4. If the new command is successfully learned the Motion Vision will display 'SET' or 'SAVED'. If the new command is not learned the soundbar will display 'FAILED'. Repeat the process if learning fails.
Please note: The remote control supplied with your soundbar will always work with the sound bar even if the sound bar is programmed to respond to an additional remote.
Please note: Not all commands have to be programmed and you may choose to program only commands you wish to use. When learning from a second remote, you will likely find the remote does not include buttons that directly correspond with all available soundbar commands. Some remotes offer 'function' buttons (F1, F2, etc.) that may be useful when programming commands unique to the soundbars (such as 'Night Mode' or 'Optical 1').
Please note: Some remote controls offer discrete 'power on' and 'power off' buttons while others offer a single button to toggle power on and off. The learning function of the soundbars allows you to program either scenario.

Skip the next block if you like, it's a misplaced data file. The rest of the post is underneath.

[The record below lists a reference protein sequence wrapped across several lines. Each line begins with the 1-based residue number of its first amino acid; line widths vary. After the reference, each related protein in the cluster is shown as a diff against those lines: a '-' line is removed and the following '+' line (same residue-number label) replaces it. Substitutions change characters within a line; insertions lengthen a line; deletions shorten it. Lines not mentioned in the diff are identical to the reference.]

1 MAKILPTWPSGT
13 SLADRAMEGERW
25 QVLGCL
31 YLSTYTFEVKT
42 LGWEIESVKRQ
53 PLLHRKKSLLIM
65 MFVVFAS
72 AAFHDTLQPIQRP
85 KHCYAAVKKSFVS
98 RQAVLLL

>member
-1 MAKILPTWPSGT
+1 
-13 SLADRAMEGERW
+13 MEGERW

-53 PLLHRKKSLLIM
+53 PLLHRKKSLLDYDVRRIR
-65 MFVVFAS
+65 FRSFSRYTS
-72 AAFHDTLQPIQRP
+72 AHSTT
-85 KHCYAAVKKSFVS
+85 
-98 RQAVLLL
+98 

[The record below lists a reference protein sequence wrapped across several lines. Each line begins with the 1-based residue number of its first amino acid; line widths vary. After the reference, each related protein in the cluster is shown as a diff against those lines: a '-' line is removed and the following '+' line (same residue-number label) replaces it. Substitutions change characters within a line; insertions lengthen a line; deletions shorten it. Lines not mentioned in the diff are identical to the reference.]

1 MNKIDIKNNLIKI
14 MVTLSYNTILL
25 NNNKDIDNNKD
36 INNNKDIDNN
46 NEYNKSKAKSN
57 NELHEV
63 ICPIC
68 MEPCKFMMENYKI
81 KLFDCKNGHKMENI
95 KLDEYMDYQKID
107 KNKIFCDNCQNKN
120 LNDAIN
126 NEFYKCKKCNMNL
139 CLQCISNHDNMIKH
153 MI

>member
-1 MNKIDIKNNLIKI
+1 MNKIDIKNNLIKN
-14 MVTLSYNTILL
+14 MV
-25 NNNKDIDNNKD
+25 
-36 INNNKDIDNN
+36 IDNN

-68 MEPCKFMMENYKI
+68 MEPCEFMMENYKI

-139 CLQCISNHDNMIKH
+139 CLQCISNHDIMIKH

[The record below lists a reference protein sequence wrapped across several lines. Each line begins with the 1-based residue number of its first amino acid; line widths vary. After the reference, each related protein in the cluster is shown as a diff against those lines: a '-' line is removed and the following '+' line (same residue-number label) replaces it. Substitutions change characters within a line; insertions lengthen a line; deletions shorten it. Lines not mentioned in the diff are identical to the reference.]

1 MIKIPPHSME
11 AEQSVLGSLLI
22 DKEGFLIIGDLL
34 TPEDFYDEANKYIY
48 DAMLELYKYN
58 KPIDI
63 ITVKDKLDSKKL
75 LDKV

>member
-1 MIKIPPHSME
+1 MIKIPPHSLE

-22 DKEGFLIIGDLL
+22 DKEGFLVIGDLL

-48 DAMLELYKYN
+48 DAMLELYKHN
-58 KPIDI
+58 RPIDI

Please note: There may be remote controls the soundbars can not learn correctly. Due to the number of available remotes it is impossible to advise which will or will not work. Most remote controls send out a single unique code that corresponds to each button. However, some remotes that are categorized as a "universal remote*" (including some satellite or cable TV remotes) send out a series of codes in sequence for each button (i.e. an identical preamble code followed by the actual unique button code). Devices such as these soundbars, with a 'learn' feature, have difficulty learning from remotes that send out a series of IR codes. When this problem is encountered the soundbars will likely respond as if the "Vol +" button was pressed, regardless of which button was actually pressed. If you experience problems learning commands from a third-party remote we recommend trying a different remote such as one offered by the companies listed above.
* "Universal remote" is used as a generic term to describe remotes designed to control multiple devices and is not specifically referencing remotes from "URC (Universal Remote Control)".